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Malcolm Guite: Poet’s Corner

04 September 2020

On holiday in Norfolk, Malcolm Guite ponders what story a derelict boat might tell

I LOVE old boatyards and boatsheds. Like the vestries of some churches, they are full of the accumulated paraphernalia of tradition and specialisation: wonderful old bits of gear to which most people could not even give a name. To the layman, the chains and cups of a dusty thurible, and the rusty block and tackle for a gaff-rig might seem equally elaborate, equally inexplicable. But, to the initiate, each has just that kind of exact beauty in which form follows function. And some boatyards, like some vestries, contain not only examples of beauty and perfection, but also many remnants of forgotten projects and half-realised dreams.

We are enjoying a late summer holiday on a houseboat, which is part of a boatyard on the Norfolk Broads; so I can poke about the place, and enjoy its full boatiness to my heart’s content. There are many fine old vessels, beautifully maintained and clearly their owners’ pride and joy, perfect examples of those lovely Broads sailing boats that flourished a century ago, just before the advent of mass motor cruisers, back in the days when Arthur Ransome was sailing, and fishing the broads.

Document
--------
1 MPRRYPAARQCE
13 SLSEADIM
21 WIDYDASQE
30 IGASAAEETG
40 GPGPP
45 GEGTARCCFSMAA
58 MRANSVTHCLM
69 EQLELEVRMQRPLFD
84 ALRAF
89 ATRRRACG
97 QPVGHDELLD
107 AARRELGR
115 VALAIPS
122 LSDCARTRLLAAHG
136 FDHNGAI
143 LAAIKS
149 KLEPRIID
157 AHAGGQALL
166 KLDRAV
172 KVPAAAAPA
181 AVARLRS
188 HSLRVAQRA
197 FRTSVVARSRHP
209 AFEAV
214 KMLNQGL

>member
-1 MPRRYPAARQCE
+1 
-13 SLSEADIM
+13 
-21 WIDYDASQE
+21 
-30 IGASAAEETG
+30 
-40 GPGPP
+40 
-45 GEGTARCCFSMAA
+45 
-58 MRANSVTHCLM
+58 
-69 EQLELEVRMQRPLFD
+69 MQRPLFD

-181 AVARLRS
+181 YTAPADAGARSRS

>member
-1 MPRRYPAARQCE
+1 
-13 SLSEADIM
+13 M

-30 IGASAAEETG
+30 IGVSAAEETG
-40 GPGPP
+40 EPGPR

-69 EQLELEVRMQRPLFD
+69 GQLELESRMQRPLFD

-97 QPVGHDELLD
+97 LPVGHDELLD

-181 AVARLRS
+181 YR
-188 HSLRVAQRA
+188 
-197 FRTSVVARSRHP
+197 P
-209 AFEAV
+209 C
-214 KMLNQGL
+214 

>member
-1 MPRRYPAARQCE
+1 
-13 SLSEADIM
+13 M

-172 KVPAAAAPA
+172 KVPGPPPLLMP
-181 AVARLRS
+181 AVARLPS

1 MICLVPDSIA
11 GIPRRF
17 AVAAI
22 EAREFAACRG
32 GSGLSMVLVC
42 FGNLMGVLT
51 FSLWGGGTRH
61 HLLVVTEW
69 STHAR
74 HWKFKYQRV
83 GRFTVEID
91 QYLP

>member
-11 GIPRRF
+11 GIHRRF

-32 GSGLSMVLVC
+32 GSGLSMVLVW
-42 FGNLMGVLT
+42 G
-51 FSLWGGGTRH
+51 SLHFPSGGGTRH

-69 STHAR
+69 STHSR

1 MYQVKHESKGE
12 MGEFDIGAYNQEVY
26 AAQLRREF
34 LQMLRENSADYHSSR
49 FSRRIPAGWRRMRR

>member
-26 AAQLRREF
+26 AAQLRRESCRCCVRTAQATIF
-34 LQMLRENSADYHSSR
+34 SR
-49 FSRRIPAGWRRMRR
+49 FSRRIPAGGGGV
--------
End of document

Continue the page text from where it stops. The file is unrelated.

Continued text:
Indeed, there’s another yard up here that hired boats to Ransome back in the day, and is still hiring those same boats out, sound as ever. But, alongside these cherished classics, there are poor dilapidated boats covered in leaves and mould, cobwebs running strong between their spars, and they have clearly never been visited for many seasons. And then there are the unfinished projects: the derelict boats that someone began restoring and somehow abandoned.

There’s a jaunty little boat in this yard with a bright yellow hull, but she’s half falling off her trailer and her stern is covered in green algae and the leaves shed by the old willow beneath which her trailer is parked. It wouldn’t take much to set her in fine fettle again, and her name invites that initiative, and makes her sad abandonment all the more poignant; for she is proudly emblazoned CARPE DIEM.

Oh, what a story she might tell! Someone saw his life slipping away, with nothing dared, nothing dreamed, nothing done. And then he saw her, and fell in love! “Seize the day,” he thought. “She only needs a little work to set her to rights, and then we’ll be free, we’ll be sailing the Broads together, we’ll see the sun set with the heron and watch it rise with the coots and the swans, we’ll live life to the full at last.”

So, he made her his own and he brought her here. And then, alas, what happened? Carpe diem! Perhaps the days seized him: the days of overwork, the days of obligation, the days of debt, the days of sickness, and, as Dylan says somewhere, “everything he ever planned just had to be postponed. . .”

And so Carpe Diem waits under the willow, like Mariana in the Moated Grange, for someone who never comes.

But she has at least done this: she has reminded me to make the most of the days that are given to me, to seize the day, to live this present life to the full and to hope that I might leave some small items of usefulness and beauty, however obscure their purpose, for someone to stumble upon in the vestries or the boatyards of posterity.

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